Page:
Hazard Analysis and Critical Control Points (HACCP) - Developed by NASA in the 1960s to help protect astronauts, HACCP is a systematic, scientific based process system to identify, evaluate and manage food safety hazards in processing, packaging and transportation and helps identify ways to control or prevent them to ensure food production is safe. It identifies many aspects of food safety including contaminations with non food stuffs, bacterial control and risk identification. HACCP has become an important tool globally for regulators, customers and recipients.
Based on the audit and analysis, any required preventive action must be defined so that the identified risks can be prevented or at least minimized. In summary, it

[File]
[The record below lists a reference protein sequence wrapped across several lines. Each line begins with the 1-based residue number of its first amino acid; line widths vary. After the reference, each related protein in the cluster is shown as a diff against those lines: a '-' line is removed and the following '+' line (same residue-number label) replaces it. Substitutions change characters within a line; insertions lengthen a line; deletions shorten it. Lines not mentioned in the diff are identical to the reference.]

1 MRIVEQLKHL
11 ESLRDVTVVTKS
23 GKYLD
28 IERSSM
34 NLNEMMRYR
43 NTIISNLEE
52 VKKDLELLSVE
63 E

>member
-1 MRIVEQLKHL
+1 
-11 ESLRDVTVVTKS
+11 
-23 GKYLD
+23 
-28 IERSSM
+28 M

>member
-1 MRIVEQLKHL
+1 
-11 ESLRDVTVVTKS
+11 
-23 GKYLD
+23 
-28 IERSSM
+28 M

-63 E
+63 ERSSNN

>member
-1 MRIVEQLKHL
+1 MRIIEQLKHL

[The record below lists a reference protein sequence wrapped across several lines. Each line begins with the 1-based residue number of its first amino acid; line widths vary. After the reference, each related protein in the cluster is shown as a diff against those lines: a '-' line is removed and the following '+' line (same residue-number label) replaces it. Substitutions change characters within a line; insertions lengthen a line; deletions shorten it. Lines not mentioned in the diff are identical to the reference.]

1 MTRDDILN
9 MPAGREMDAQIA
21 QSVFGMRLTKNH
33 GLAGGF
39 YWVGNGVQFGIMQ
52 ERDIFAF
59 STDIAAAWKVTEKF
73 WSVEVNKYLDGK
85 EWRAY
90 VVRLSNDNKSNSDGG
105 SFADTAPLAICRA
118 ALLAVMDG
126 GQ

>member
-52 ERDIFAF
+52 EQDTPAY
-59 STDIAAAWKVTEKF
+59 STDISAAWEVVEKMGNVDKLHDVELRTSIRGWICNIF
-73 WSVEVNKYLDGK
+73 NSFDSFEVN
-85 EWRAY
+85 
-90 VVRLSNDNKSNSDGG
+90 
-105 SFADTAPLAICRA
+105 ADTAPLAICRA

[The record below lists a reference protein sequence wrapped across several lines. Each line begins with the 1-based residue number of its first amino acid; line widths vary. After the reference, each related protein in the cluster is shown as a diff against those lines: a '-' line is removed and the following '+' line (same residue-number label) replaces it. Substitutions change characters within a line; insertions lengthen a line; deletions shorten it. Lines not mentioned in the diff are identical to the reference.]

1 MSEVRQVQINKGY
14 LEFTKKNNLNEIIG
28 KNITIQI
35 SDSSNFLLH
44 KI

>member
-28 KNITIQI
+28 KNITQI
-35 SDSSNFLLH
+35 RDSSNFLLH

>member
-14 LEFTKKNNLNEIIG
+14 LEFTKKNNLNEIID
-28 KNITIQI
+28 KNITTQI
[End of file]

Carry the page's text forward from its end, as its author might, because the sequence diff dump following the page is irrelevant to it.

• identifies the points at which risks for food may occur
• analyses the potential risks to food contamination in the process
• defines which points would be critical
• defines and carries out effective testing and monitoring procedures of these critical points
• checks the risk analysis after every change to the production process.
NSF H1 registered lubricants must generally be used if, during the process and before the consumer receives the product, occasional contamination of food by lubricants cannot be ruled out or prevented with complete certainty.
Manufacturers who do not conduct an HACCP analysis or have not implemented it correctly can be in breach of some food-safety regulations and directives and this could lead to a failed food-safety audit.